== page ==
DoDPI Banner for Research Papers


CESTARO, V. L. and DOLLINS, A. B. An analysis of voice responses for the detection of deception. June 1994, Report No. DoDPI94-R- 0001. Department of Defense Polygraph Institute, Ft. McClellan, AL 36205.

This study was designed to examine the feasibility of using audio pitch analysis and spectrum decomposition techniques to aid in the detection of deception following a numbers test. Audio recordings were made of 44 male subjects' responses during a peak-of-tension (POT) test. A Lafayette field polygraph was used to collect respiration, cardiovascular, and electrodermal responses for manual evaluation. Half of the examinees were programmed "deceptive" and half were programmed "truthful". The audio recordings of the subjects' responses were analyzed off- line using pitch and spectral analysis software to examine differences between truthful and deceptive "no" responses. Useable voice recordings were obtained from 28 of the original 44 subjects. No significant differences were found between the two groups on individual measures of pitch variation, response duration, or mean response energy. A significant concurrence rate (p <.01) was seen between decisions made by pitch/energy analysis and the examiner's decisions based on analysis of the test data. Significant differences were found between the number of correct decisions made by the examiner (79%) and by pitch/energy analysis (37%). However, no significant differences were seen between the number of false positive decisions made by the examiner and by pitch/energy analysis (35% versus 29%).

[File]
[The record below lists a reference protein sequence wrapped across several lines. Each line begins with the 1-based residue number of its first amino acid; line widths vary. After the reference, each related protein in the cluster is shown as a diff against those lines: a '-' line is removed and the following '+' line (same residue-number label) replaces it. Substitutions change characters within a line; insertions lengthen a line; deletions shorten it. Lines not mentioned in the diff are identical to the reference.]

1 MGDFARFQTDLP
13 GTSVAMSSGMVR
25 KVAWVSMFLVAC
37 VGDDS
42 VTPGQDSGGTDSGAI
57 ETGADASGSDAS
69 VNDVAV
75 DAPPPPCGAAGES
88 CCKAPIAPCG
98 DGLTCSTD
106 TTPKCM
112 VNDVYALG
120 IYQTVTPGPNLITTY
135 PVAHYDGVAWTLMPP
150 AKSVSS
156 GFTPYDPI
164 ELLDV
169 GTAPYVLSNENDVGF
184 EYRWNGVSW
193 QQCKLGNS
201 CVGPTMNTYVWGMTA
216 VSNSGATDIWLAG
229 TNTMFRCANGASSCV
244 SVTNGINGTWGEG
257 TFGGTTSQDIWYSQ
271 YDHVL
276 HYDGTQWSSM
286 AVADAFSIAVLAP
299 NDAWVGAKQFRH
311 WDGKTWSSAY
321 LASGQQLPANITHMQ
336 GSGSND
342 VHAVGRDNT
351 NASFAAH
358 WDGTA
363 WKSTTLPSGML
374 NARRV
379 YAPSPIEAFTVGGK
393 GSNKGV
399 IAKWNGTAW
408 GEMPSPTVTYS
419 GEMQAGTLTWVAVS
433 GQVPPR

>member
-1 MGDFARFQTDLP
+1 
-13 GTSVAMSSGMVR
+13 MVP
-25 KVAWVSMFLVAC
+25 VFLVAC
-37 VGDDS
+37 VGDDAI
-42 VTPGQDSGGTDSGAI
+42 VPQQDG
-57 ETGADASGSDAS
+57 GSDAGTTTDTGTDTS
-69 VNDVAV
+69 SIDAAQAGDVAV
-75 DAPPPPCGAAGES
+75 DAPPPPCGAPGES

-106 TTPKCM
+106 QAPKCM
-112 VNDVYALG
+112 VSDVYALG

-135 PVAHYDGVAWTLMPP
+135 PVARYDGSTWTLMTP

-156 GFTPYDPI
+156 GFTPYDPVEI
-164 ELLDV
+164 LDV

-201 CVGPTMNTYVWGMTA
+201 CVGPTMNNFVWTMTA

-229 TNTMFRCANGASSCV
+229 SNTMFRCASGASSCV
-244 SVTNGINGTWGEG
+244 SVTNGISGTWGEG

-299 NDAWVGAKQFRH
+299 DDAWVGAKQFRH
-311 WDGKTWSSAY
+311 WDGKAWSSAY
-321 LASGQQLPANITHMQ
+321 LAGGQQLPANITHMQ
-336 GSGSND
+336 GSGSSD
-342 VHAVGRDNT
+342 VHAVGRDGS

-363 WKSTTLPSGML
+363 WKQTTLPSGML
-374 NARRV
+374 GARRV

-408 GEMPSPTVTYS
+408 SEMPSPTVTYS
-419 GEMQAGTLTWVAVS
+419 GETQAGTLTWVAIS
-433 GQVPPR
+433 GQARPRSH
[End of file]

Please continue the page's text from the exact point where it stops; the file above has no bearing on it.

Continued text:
Key-words: voice analysis, voice pitch, voice stress, detection of deception, fundamental frequency, spectrum analysis, vagal, parasympathetic, polygraph

Director's Foreword

This was the first study, in what will be a series of studies, to explore a variety of voice stress analysis methods and systems. The purpose of this line of research is to determine (1) if the data collected by any particular voice stress recording device, evaluated by a variety of visual and/or algorithm systems, can discriminate between individuals responding truthfully and those responding deceptively; (2) if detection of deception tests, using voice stress data, can supplement or supplant traditional approaches to psychophysiological detection of deception (PDD) tests; and (3) validity and reliability data for voice stress tests. Although the results of this study did not resolve or answer any of the above issues, further research is nevertheless warranted.

In recent years, there has been a revival of voice stress applications in PDD testing. In particular, the Computer Voice Stress Analyzer (CVSA) promoters have been actively advertising, selling and training examiners across the country. Agencies that have purchased the equipment; and, many that are contemplating the purchase of this equipment, are vitally interested in obtaining validity and reliability data that will support or reject the claims of CVSA promoters. Subsequent research projects will center on the CVSA and the test procedures developed for that instrument.

William J. Yankee, Ph.D.